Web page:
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Humility, We Hates It, Preciousss

Win Bassett passes along these words from theologian Richard Beck, in answer to Joshua Graves’s question, “What’s the one thing you want people to know deep in their bones about death and the Christian faith?” Beck said:

If I had one thing to say to that demographic I’d start with Henri Nouwen’s question:

“Who am I when nobody pays attention, says thanks, or recognizes my work?” 

The answer most of us would give, shaped as we are by the culture, is this: you’re a nobody. If you’re not someone who “stands out” you’re a nobody. Brene Brown calls this the “shame-based fear of being ordinary.” Nobody wants to be ordinary. We want to be extraordinary.

And why is that? Because of existential (death) anxiety. We want our lives to matter, to be noteworthy and significant in the face of death. We don’t want to fade away, we want to leave a dent in the universe. So we grasp at anything that makes us stand out from the crowd, that allows us to make and leave a mark. And so we get caught up in the neurotic social comparison game–online, at work, and in our social relationships. The main symptom of this “shame-based fear of being ordinary” is envy/jealousy fused with a feeling of inferiority and inadequacy.

The trouble with this, and here is the pastoral turn, is that everywhere we see Jesus asking us to “take the last place.” To be a servant. To be the littlest, least, and last. But that is impossible if our egos are being driven by a neurotic and shamed-based anxiety. Because the reality of Good Friday is that if you become like Jesus–if you carry his cross–nobody will pay attention, no one will say thank you, no one will recognize your work. That’s crucifixion. Of the ego, of the self, of our aspirations to be “a somebody.”

The rest of his answer is here.

This reminds me of Canto X in Dante’s Purgatorio, when the pilgrim meets Oderisi da Gubbio on the terrace where Pride is purged. Oderisi (who really lived) was a gifted illuminator of manuscripts. Dante is surprised to find an artist of his stature there. Aren’t you the honor of your city? the pilgrim asks the penitent.

‘Brother,’ he said, ‘the pages smile brighter

from the brush of Franco of Bologna.

The honor is all his now — and only mine in part.


‘Indeed, I hardly would have been so courteous,

while I still lived — an overwhelming need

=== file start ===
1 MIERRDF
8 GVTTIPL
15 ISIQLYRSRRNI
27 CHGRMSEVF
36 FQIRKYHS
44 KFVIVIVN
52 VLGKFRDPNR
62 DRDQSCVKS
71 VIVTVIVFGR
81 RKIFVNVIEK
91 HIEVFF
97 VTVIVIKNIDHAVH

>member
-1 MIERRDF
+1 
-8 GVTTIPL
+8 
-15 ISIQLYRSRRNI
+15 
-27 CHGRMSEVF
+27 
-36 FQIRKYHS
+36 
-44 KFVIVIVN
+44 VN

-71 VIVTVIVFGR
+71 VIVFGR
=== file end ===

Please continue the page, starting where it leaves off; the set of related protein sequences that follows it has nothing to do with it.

to excel at any cost held fast my heart.


‘For such pride here we pay our debt.

I would not be here yet, except, while living,

and with the means to sin, I turned to God.

Oderisi concludes his warning against the deceit of Pride:

‘Your renown is but the hue of grass, which comes

and goes, and the same sun that makes it spring

green from the ground will wither it.’

We all know this is true. But few of us live as if it were true.


UPDATE: I’m so encouraged to see some of you say in the comments thread that my Dante blogging has encouraged you to take up the Commedia. Let me encourage you to pay close attention to getting a translation that works well for you. You are going to spend a lot of time with that voice, so make sure it’s one that resonates with you. Not everybody will be the same on this. I’m a fan of Anthony Esolen’s writing, but I couldn’t get into the Esolen groove with his translation. Ciardi is easy to read, and lively, and his notes are terrific, but I grew concerned that I was losing some precision in meaning because of his rhyme scheme. I settled on the Hollander translation, which I love, but ended up reading it along with the Ciardi, not only because Ciardi’s notes, though vastly less comprehensive, are far more accessible to an amateur; and besides, sometimes I felt that I would get the sense of a passage better reading the Ciardi. Since finishing the Commedia, I’ve looked into the Mark Musa translation, which I really like (his notes are great too). Yesterday I was in a bookstore and opened the Durling-Martinez translation, and loved it so much that if I had all the time in the world, I would have bought it and started the entire poem over again yesterday afternoon. Point is, this is very personal to the particular reader, so try a few out before you buy. Use Amazon’s “Look Inside” feature.

about the author

Rod Dreher is a senior editor at The American Conservative. He has written and edited for the New York Post, The Dallas Morning News, National Review, the South Florida Sun-Sentinel, the Washington Times, and the Baton Rouge Advocate. Rod’s commentary has been published in The Wall Street Journal, Commentary, the Weekly Standard, Beliefnet, and Real Simple, among other publications, and he has appeared on NPR, ABC News, CNN, Fox News, MSNBC, and the BBC. He lives in Baton Rouge, Louisiana, with his wife Julie and their three children. He has also written four books, The Little Way of Ruthie Leming, Crunchy Cons, How Dante Can Save Your Life, and The Benedict Option.

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